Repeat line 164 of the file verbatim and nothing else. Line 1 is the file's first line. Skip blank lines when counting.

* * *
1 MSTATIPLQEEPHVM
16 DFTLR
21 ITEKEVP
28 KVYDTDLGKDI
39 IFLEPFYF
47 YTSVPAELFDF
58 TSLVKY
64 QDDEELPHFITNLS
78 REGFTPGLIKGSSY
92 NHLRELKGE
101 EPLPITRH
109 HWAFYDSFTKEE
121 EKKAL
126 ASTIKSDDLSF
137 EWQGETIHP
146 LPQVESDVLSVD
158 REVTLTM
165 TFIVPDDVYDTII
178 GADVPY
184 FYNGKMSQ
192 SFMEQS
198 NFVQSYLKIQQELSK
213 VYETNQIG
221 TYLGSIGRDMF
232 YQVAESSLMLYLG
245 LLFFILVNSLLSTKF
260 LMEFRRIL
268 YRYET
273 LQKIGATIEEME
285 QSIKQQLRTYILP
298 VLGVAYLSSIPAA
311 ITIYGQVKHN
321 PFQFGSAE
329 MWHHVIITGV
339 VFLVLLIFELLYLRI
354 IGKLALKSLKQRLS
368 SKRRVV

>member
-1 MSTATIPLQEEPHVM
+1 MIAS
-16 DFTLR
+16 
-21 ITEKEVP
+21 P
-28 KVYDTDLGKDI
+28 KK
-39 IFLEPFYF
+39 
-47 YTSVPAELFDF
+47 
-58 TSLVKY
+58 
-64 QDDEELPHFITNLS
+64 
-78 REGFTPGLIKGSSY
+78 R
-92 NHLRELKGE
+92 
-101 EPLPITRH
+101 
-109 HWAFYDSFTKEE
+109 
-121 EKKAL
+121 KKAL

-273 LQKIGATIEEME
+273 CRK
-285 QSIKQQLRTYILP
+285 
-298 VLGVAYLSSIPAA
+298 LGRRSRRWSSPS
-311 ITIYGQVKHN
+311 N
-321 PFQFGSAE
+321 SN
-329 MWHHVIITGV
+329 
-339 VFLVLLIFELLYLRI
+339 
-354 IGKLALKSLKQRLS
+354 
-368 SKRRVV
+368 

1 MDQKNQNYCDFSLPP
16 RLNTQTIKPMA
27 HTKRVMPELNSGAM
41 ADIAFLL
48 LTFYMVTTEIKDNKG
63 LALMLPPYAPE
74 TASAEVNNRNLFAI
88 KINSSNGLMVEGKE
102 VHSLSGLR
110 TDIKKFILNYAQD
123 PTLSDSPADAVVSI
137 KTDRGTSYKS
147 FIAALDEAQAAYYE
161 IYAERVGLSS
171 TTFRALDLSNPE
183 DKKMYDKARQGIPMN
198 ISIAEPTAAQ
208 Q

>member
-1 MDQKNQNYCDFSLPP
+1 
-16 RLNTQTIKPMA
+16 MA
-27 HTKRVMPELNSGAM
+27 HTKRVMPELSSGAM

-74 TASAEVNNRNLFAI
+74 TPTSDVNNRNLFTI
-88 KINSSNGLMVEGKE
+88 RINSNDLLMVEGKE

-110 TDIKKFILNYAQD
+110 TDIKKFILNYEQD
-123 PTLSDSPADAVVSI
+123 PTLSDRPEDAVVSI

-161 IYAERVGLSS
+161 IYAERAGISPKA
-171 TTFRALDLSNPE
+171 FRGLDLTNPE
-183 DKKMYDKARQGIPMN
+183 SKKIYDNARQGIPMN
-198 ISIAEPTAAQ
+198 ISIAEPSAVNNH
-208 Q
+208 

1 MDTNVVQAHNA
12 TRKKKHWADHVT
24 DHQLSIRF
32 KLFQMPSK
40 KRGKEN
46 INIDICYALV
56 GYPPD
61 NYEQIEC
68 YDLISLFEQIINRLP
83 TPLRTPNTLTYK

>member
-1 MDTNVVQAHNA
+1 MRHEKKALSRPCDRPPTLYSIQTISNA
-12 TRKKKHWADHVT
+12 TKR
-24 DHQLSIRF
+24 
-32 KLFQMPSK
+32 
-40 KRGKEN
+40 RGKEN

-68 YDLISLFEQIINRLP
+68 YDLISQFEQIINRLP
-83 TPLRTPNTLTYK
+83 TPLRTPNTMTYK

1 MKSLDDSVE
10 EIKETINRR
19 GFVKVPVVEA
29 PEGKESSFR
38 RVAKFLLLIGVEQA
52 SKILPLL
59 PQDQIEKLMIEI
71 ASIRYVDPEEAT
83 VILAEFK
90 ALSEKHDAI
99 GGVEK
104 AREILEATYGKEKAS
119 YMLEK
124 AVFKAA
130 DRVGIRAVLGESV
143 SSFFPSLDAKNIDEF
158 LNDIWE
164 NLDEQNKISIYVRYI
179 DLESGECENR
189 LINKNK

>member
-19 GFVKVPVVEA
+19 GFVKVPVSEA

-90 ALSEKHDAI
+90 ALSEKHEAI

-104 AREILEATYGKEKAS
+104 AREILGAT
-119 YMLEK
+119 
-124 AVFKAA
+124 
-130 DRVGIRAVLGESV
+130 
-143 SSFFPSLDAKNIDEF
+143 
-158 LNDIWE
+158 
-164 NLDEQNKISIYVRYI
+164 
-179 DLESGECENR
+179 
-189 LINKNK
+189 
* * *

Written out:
124 AVFKAA